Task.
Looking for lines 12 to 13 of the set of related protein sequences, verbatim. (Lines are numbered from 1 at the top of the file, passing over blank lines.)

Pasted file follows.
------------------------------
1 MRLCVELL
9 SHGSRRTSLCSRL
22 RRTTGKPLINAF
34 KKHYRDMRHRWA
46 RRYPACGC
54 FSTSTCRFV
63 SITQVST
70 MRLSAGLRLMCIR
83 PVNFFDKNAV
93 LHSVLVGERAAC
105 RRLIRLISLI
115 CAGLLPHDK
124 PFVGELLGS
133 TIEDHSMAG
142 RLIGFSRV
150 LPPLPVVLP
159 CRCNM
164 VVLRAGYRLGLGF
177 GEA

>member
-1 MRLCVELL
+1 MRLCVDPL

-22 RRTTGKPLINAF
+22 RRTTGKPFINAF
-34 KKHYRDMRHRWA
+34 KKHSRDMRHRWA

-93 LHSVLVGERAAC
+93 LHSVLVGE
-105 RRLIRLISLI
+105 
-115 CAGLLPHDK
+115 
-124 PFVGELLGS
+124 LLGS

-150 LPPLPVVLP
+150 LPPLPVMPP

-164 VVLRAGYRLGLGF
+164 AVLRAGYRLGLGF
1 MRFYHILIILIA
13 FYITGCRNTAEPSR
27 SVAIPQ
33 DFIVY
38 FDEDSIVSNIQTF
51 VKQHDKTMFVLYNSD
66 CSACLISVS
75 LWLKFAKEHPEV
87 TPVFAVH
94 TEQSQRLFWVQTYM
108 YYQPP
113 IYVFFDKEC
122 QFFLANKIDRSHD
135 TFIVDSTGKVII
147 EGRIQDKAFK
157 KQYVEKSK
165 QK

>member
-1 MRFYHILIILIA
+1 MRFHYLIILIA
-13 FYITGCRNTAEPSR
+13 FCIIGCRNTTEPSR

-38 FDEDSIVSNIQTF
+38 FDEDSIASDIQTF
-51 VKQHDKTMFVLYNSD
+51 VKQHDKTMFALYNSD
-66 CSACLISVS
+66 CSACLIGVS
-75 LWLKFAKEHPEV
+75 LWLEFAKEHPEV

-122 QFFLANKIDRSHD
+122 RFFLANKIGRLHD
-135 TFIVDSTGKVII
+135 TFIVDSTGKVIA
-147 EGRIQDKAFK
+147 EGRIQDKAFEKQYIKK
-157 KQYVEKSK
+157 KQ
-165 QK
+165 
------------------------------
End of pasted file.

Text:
115 CAGLLPHDK
124 PFVGELLGS